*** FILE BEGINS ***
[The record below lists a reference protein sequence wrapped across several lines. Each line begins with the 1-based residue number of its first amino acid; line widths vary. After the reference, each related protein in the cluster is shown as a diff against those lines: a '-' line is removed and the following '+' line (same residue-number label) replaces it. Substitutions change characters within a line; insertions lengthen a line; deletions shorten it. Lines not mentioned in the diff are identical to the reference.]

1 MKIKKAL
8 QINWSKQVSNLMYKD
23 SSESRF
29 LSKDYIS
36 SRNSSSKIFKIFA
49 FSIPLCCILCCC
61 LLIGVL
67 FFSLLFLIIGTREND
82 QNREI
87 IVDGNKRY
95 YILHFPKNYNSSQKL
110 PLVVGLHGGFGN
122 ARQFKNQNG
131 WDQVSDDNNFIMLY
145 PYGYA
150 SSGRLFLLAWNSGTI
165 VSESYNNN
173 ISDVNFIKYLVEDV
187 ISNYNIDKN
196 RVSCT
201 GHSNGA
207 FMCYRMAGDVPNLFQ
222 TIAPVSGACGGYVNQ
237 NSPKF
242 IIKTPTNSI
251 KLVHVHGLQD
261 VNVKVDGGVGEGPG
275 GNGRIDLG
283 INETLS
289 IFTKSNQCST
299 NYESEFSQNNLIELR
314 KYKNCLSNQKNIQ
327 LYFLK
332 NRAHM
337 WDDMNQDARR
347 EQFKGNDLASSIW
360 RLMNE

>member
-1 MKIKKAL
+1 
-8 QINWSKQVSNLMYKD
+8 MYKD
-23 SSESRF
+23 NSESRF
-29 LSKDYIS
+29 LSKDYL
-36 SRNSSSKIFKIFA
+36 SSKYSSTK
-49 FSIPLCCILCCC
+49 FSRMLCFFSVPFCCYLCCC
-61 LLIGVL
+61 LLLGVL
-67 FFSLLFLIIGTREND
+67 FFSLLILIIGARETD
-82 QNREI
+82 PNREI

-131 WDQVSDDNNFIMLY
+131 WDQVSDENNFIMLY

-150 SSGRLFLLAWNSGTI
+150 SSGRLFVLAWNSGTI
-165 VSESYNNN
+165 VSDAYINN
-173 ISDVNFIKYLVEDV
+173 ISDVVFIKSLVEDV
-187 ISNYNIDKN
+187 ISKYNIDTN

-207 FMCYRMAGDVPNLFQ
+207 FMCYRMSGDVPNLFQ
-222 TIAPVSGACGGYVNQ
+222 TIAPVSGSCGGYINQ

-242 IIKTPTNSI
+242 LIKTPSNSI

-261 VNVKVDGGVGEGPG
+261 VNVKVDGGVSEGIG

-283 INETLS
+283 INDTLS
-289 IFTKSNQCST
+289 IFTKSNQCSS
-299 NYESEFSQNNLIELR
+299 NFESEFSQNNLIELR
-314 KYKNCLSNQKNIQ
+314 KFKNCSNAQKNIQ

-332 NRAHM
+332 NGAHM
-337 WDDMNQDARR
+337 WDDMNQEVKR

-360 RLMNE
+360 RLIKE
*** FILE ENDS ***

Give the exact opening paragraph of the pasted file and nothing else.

[The record below lists a reference protein sequence wrapped across several lines. Each line begins with the 1-based residue number of its first amino acid; line widths vary. After the reference, each related protein in the cluster is shown as a diff against those lines: a '-' line is removed and the following '+' line (same residue-number label) replaces it. Substitutions change characters within a line; insertions lengthen a line; deletions shorten it. Lines not mentioned in the diff are identical to the reference.]